A gamma camera, also called a scintillation camera, is a device used to image gamma radiation emitting radioisotopes, a technique known as scintigraphy
- Women should always inform their physician or technologist if there is any possibility that they are pregnant or if they are breastfeeding.
- You should inform your physician and the technologist performing your exam of any medications you are taking, including vitamins and herbal supplements. You should also inform them if you have any allergies and about recent illnesses or other medical conditions.
- Jewelry and other metallic accessories should be left at home if possible, or removed prior to the exam because they may interfere with the procedure.
- In some instances, certain medications or procedures may interfere with the examination ordered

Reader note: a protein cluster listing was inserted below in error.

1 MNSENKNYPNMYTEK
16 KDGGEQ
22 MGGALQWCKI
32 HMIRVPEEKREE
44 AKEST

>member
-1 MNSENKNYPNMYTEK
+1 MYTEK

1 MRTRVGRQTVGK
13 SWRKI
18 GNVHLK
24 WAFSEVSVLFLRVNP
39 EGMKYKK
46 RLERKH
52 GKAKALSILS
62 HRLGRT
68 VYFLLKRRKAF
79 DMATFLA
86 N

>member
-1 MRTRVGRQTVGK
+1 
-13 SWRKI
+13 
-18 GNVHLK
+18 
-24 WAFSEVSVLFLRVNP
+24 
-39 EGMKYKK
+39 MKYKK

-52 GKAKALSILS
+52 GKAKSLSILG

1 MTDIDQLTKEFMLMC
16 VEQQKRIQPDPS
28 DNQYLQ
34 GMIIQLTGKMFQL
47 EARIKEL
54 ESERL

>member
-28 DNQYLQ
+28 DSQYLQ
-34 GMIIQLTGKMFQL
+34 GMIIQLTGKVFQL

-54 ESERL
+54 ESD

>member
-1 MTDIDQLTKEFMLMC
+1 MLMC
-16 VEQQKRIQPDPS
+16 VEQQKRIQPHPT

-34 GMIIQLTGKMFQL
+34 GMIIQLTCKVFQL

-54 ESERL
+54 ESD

- You should avoid caffeine (caffeinated as well as decaffeinated coffee, hot and cold tea, caffeinated soft drinks and energy drinks, etc.) and smoking for up to 48 hours before your examination.
- Hepatobiliary Nuclear Medicine
- You should not eat or drink for at least four hours before your exam.
- You should not have tests that use barium for 48 hours before hepatobiliary imaging.
- Renal Scintigraphy
- Preparation can vary widely based on the type of scan being conducted.
- You may be asked to drink extra fluid or possibly receive intravenous (IV) fluids.
- You may also be given a diuretic to increase urine production. In some cases, the bladder may need to remain empty during the scan, necessitating the Insertion of a catheter. In other cases, you may be asked to go to the bathroom and empty your bladder prior to imaging.
- You also may be asked to discontinue use of some medications prior to your exam
- Tell your physician if you are taking non-steroidal anti-inflammatories (NSAIDs) .
Average scan time from 1 to 3 hours